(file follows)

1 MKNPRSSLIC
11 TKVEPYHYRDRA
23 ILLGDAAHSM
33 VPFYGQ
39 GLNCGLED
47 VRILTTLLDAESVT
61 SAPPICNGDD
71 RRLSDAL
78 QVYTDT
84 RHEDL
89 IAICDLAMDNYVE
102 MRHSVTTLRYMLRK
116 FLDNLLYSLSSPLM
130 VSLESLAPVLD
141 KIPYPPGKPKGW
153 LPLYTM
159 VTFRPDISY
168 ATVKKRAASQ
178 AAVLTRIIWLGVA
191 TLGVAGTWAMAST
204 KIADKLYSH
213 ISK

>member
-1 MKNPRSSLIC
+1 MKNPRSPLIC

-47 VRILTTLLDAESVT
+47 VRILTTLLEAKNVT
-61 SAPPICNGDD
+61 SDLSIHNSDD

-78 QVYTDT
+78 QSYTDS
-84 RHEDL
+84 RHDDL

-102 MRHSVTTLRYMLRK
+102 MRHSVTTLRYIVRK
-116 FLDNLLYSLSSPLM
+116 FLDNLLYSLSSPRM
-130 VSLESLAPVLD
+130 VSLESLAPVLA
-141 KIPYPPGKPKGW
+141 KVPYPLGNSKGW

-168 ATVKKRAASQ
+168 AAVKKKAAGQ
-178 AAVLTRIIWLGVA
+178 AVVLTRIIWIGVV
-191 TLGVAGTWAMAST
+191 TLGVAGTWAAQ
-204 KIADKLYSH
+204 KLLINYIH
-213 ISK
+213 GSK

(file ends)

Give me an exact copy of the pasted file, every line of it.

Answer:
1 MKNPRSSLIC
11 TKVEPYHYRDRA
23 ILLGDAAHSM
33 VPFYGQ
39 GLNCGLED
47 VRILTTLLDAESVT
61 SAPPICNGDD
71 RRLSDAL
78 QVYTDT
84 RHEDL
89 IAICDLAMDNYVE
102 MRHSVTTLRYMLRK
116 FLDNLLYSLSSPLM
130 VSLESLAPVLD
141 KIPYPPGKPKGW
153 LPLYTM
159 VTFRPDISY
168 ATVKKRAASQ
178 AAVLTRIIWLGVA
191 TLGVAGTWAMAST
204 KIADKLYSH
213 ISK

>member
-1 MKNPRSSLIC
+1 MKNPRSPLIC

-47 VRILTTLLDAESVT
+47 VRILTTLLEAKNVT
-61 SAPPICNGDD
+61 SDLSIHNSDD

-78 QVYTDT
+78 QSYTDS
-84 RHEDL
+84 RHDDL

-102 MRHSVTTLRYMLRK
+102 MRHSVTTLRYIVRK
-116 FLDNLLYSLSSPLM
+116 FLDNLLYSLSSPRM
-130 VSLESLAPVLD
+130 VSLESLAPVLA
-141 KIPYPPGKPKGW
+141 KVPYPLGNSKGW

-168 ATVKKRAASQ
+168 AAVKKKAAGQ
-178 AAVLTRIIWLGVA
+178 AVVLTRIIWIGVV
-191 TLGVAGTWAMAST
+191 TLGVAGTWAAQ
-204 KIADKLYSH
+204 KLLINYIH
-213 ISK
+213 GSK